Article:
Elgar recording with the LSO in 1914.
Before discussing audiophile recordings, it is useful to understand the history of orchestral recording. Whilst there is much debate about the first recordings, there is no doubt that early last century there were two leading figures in early orchestral recording. Edward Elgar, with the London Symphony Orchestra, who made the first recording at Abbey Road and Leopold Stokowski, with the Philadelphia Orchestra, who recorded the soundtrack for Disney’s Fantasia. Without these early pioneers orchestral recording would not be where it is today.
Mid 1900’s there were many attempts to produce the perfect audiophile recordings. From the Decca ‘phase4experience’, Mercury’s ‘Living Pleasure’ and RCA ‘Living Stereo’. These methods actually gained as much criticism as praise for their unnatural sound and were soon dropped; in many ways they are similar to the modern day Telarc ‘über reality’ film CDs with the Cincinnati Pops – great for the cinema but not very purist!
Towards the end of last century audiophile consumers were looking for a more natural and balanced sound but recorded at much higher resolutions (up to 24bit and 192Khz) and in multi-channel configurations. The three main contenders were HDCD, SACD and DVD Audio. Again these were fairly short lived and, since 2007, very few recordings are released in these formats. This is a shame as some of these are the best recordings I have ever heard (both performance and recording), although I do find the LSO Live recordings very dry and lacking acoustic character.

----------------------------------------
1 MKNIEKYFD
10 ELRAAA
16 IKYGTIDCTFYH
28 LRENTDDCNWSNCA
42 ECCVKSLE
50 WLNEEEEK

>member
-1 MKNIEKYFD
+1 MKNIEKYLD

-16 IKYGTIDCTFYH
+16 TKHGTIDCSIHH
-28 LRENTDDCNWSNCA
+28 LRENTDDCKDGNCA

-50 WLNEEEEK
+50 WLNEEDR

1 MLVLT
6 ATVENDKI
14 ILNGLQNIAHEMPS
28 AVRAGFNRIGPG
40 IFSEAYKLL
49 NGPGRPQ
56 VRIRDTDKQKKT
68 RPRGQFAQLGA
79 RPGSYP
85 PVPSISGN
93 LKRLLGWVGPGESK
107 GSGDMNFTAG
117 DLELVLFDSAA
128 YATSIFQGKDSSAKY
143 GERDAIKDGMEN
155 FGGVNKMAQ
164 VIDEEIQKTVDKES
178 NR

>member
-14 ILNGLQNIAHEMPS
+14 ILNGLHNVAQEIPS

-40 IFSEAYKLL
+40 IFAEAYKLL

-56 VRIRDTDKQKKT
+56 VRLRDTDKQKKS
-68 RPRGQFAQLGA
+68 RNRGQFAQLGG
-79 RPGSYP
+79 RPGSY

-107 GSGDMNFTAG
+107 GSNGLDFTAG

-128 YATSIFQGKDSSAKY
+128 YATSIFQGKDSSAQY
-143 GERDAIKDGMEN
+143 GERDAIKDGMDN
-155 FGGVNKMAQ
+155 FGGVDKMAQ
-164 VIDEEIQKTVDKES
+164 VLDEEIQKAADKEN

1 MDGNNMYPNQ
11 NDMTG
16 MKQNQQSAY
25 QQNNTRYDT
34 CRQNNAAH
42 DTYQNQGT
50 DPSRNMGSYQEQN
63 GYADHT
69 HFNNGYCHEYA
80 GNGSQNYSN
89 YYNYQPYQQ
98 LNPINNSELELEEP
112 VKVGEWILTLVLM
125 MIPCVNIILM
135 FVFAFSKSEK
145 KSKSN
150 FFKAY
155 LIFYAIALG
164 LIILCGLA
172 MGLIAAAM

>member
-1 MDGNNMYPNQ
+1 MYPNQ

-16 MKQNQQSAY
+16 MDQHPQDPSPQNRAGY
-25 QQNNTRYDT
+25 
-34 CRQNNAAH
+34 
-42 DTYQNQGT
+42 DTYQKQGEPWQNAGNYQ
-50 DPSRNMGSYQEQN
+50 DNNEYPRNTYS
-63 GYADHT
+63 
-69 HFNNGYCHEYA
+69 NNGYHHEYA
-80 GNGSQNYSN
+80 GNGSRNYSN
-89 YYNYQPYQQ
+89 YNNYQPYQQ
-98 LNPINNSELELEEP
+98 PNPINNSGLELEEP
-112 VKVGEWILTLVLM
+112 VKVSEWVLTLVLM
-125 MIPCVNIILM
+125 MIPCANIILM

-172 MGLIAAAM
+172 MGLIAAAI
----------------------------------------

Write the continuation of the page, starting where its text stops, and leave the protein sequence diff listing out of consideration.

The DVD Audio recordings are generally 5.1 surround sound recordings, however my personal opinion is that they are not effective or realistic and tend to be a little over produced and unnatural (sound limited to stereo on examples):
A complete list of known 5.1 orchestral recordings can be found here.
The average consumer now wants music in downloadable formats for portable players. Fortunately there are still companies releasing hi-res audio files of orchestral repertoire, some in compressed (but lossless) FLAC, with free samples to try. Some of these files can be as ridiculously hi-res as raw audio (32bit, 352Khz)!
What will recorded music sound like in 50 years? John La Grou, founder and CEO at Millennia Music & Media Systems, forecast how recorded sound will evolve over the coming decades.